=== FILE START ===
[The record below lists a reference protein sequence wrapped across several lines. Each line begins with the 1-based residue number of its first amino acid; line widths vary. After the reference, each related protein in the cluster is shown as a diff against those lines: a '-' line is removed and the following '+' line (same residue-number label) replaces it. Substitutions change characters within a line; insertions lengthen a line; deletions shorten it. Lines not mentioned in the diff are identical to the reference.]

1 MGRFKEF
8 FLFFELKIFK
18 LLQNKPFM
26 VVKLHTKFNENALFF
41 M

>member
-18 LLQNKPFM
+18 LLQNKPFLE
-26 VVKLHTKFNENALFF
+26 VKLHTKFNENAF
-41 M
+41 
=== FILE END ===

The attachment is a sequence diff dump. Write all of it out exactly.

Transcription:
[The record below lists a reference protein sequence wrapped across several lines. Each line begins with the 1-based residue number of its first amino acid; line widths vary. After the reference, each related protein in the cluster is shown as a diff against those lines: a '-' line is removed and the following '+' line (same residue-number label) replaces it. Substitutions change characters within a line; insertions lengthen a line; deletions shorten it. Lines not mentioned in the diff are identical to the reference.]

1 MGRFKEF
8 FLFFELKIFK
18 LLQNKPFM
26 VVKLHTKFNENALFF
41 M

>member
-18 LLQNKPFM
+18 LLQNKPFLE
-26 VVKLHTKFNENALFF
+26 VKLHTKFNENAF
-41 M
+41 